Pension costs are an enormous problem - for companies and governments alike. Money dedicated to covering pensions is money that can’t be spent on government services.
But taking on pensions is difficult, legally and politically. The law is clear that existing pensions for government workers can’t be touched. And proposals to create less costly retirement benefits for new government workers have been easily defeated by unions who argue that such reforms are attacks on popular public employees: teachers, police officers and firefighters. When Gov. Arnold Schwarzenegger offered such a proposal in 2005, he was accused of bullying cops and firefighters -- and suffered a rapid drop in popularity.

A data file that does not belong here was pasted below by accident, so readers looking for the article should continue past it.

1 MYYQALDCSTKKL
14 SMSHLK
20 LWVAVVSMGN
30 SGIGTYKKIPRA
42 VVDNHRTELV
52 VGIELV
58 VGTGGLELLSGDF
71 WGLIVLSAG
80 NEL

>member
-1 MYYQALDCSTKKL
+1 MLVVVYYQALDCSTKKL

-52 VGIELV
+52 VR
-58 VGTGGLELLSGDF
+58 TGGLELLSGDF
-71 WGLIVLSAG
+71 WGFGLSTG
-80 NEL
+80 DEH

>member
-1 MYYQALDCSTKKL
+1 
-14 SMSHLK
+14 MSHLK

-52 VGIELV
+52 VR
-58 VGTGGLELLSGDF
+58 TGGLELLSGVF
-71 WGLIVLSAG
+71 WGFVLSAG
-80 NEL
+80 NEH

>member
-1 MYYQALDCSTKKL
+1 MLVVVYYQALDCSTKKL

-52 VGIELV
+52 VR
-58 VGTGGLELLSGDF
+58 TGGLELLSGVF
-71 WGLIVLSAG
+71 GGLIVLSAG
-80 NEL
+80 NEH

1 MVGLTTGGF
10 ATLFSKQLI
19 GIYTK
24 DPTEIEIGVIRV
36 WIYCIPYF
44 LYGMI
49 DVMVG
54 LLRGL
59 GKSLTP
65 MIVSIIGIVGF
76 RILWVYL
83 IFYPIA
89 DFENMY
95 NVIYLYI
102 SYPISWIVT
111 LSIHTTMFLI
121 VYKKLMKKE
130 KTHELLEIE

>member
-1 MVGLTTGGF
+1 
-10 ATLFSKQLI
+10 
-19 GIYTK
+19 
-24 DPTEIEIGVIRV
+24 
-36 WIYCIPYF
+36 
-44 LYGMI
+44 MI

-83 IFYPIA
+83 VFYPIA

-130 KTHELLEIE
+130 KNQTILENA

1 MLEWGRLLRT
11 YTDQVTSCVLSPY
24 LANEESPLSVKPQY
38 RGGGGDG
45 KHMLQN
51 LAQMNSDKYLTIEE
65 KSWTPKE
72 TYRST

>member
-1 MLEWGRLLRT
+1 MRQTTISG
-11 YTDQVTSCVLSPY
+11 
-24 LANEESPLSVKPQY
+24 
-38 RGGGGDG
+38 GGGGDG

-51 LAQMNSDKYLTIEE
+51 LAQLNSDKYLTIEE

Which is why the above sketch from this weekend’s Saturday Night Live was jarring. Public employee pensions would seem to be the kind of subject that comedians would avoid. But by airing this sketch, the folks at SNL made the calculation that public employees and their benefits are now ripe for public ridicule. If true, this may be the moment to take another swing at pensions.
A January poll from the Public Policy Institute of California bears that out. The percentage of Californians who view money spent on public employee pensions as a “big problem” is up to 41 -- that number has grown by 10 points over the past five years. And two-in-three Californians in the PPIC survey favor changing the pension system for new public employees to a 401(k) style plan—with defined contributions, rather than guaranteed benefits as in a pension plan.